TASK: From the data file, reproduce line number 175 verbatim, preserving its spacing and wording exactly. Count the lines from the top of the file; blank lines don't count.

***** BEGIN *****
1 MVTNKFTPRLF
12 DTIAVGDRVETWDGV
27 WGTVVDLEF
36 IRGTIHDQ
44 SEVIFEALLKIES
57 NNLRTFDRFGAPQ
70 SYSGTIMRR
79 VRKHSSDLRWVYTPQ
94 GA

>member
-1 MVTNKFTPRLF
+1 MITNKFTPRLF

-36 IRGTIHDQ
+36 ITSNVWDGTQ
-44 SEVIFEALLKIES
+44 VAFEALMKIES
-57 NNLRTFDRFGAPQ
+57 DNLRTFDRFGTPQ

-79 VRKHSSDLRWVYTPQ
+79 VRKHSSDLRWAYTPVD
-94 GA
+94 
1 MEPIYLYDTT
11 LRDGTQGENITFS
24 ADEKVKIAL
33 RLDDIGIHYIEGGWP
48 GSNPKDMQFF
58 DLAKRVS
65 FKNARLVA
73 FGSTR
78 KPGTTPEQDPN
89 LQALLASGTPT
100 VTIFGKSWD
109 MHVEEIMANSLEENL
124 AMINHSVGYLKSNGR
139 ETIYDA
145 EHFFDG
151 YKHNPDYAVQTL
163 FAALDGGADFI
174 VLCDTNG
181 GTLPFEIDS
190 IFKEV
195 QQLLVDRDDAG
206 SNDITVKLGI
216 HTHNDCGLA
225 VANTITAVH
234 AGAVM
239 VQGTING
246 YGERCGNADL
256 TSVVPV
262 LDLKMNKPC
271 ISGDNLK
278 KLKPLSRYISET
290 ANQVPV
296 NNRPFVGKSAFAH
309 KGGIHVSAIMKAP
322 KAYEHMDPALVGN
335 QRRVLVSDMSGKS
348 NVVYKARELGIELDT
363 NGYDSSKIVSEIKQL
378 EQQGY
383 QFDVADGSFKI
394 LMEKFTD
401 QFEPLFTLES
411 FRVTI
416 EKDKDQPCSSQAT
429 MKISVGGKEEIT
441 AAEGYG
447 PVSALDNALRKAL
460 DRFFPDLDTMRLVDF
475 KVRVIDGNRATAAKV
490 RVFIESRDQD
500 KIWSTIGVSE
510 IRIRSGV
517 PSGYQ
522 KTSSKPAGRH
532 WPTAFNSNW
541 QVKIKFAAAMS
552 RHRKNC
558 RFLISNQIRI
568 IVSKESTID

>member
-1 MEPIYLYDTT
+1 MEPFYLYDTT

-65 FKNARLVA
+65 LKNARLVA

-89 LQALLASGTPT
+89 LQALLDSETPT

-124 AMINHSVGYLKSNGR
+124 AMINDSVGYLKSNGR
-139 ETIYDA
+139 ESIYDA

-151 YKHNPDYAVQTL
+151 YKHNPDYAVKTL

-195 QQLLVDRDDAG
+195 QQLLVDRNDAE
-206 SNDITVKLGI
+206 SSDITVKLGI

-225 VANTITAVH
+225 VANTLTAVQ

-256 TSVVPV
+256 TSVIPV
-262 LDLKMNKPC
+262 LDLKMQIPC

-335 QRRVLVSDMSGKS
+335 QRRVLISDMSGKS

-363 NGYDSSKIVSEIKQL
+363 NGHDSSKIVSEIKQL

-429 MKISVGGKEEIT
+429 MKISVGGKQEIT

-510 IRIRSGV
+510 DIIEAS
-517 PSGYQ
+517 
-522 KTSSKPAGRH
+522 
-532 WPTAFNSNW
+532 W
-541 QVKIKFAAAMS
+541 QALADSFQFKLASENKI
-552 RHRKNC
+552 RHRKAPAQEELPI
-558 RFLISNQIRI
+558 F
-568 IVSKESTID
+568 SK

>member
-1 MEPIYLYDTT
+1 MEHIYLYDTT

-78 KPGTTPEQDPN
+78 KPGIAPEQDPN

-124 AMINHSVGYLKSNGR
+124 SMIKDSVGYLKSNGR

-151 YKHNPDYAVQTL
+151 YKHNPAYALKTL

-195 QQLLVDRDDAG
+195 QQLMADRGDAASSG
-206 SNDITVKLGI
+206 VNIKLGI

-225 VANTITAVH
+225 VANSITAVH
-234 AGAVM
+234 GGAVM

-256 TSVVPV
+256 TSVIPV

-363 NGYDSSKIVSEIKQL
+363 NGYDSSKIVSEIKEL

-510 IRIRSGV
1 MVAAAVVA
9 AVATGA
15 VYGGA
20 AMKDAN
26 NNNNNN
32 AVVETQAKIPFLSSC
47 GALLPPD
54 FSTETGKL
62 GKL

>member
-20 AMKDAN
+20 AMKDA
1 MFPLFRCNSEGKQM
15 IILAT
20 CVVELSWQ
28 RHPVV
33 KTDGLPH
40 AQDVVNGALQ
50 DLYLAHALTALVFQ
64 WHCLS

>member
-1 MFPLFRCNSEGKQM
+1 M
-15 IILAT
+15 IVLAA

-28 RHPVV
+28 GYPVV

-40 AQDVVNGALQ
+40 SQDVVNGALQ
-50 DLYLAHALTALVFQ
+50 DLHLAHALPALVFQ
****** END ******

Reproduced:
+28 GYPVV